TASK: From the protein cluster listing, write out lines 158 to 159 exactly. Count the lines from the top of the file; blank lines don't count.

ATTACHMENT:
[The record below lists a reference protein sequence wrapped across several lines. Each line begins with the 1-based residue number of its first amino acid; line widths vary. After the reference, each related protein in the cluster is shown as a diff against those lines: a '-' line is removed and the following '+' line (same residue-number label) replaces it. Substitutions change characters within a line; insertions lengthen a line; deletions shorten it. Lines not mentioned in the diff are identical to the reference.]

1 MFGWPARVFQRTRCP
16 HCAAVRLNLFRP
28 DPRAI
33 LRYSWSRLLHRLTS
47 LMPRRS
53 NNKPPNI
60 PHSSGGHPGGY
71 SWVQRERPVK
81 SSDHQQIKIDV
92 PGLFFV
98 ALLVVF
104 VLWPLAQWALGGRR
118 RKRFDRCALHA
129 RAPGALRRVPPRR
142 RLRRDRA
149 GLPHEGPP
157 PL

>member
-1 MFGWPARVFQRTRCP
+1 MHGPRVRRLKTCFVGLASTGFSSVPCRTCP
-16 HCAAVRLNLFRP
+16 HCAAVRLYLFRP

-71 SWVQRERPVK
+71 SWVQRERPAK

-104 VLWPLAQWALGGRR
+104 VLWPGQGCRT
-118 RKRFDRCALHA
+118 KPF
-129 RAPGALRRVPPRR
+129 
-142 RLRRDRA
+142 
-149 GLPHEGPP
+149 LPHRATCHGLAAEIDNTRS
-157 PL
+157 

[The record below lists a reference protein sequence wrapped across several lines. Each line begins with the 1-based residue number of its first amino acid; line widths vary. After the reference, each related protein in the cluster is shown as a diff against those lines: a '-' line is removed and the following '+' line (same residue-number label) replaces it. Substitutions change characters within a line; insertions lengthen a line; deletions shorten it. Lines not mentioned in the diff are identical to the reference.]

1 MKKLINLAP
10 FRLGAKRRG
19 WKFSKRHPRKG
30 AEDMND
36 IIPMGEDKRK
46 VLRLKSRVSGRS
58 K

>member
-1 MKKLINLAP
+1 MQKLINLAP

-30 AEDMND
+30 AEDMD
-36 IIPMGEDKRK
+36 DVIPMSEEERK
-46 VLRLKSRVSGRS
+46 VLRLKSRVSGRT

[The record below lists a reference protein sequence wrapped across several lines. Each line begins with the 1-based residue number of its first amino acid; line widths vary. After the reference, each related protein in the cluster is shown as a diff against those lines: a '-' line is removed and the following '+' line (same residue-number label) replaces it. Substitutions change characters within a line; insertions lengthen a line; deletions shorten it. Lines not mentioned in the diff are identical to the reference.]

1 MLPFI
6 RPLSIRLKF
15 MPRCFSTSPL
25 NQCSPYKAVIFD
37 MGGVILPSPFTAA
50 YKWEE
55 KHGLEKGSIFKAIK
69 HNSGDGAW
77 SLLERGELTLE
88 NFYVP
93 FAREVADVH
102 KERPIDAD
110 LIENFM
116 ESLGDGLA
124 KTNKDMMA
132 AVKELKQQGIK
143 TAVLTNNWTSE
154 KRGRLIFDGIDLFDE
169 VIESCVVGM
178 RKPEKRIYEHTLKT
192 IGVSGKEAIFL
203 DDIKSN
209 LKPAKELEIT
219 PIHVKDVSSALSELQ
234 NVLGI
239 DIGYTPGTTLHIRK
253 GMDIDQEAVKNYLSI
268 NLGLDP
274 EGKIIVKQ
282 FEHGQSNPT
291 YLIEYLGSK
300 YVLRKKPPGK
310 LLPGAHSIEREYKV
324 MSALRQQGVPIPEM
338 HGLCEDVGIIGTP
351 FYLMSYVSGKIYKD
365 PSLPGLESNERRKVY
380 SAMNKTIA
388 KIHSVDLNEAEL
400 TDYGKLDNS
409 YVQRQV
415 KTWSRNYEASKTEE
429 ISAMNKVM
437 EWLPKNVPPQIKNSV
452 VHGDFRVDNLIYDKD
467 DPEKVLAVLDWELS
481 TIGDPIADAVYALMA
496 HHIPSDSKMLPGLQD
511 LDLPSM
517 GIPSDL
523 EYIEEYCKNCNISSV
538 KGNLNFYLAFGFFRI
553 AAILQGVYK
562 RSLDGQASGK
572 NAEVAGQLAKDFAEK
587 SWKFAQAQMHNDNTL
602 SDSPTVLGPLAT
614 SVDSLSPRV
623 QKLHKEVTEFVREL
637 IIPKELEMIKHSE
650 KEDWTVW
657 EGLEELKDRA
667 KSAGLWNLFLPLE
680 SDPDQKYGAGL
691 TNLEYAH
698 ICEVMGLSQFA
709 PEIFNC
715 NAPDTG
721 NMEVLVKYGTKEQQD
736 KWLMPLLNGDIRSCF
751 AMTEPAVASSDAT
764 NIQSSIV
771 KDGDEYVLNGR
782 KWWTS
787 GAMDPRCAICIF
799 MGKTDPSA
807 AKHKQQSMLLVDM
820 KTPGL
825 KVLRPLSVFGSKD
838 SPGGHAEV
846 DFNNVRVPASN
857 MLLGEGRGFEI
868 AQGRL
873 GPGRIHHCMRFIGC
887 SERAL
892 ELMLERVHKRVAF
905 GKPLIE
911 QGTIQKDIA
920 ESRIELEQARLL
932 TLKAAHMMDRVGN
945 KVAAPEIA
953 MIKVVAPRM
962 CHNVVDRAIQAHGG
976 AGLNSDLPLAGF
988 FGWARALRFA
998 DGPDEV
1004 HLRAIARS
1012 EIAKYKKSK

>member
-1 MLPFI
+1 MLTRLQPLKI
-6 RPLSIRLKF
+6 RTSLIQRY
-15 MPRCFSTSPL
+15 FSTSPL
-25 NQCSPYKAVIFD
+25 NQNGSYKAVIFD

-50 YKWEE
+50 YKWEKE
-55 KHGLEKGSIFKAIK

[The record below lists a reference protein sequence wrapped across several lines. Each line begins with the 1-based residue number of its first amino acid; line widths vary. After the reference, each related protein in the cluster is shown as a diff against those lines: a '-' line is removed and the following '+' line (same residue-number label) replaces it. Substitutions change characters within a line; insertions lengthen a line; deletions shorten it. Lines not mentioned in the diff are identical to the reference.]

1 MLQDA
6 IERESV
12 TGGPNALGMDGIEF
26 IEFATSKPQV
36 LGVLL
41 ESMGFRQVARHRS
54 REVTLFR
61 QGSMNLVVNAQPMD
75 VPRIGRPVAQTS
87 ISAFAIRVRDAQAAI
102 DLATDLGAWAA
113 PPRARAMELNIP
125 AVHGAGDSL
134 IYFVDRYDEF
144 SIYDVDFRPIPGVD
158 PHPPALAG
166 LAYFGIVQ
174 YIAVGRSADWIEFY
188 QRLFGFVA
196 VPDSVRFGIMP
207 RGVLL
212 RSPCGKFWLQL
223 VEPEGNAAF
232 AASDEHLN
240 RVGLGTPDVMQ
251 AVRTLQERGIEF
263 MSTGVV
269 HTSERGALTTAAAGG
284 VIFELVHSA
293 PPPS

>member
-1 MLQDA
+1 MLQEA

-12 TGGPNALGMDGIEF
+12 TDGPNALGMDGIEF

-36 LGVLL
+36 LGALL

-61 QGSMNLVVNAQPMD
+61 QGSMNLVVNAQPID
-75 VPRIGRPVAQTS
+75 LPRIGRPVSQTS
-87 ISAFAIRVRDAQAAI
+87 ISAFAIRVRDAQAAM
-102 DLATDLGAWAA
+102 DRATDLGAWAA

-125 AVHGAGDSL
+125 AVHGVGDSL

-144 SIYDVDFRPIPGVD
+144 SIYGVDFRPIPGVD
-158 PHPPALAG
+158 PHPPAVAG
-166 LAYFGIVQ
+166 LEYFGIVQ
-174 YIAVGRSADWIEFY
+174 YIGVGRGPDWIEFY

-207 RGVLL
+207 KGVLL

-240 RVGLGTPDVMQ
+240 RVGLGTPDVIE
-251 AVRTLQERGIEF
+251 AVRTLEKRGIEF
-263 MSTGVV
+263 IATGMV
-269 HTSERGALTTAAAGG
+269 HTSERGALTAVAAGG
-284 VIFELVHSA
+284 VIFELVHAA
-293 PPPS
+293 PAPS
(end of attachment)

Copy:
+6 RTSLIQRY
-15 MPRCFSTSPL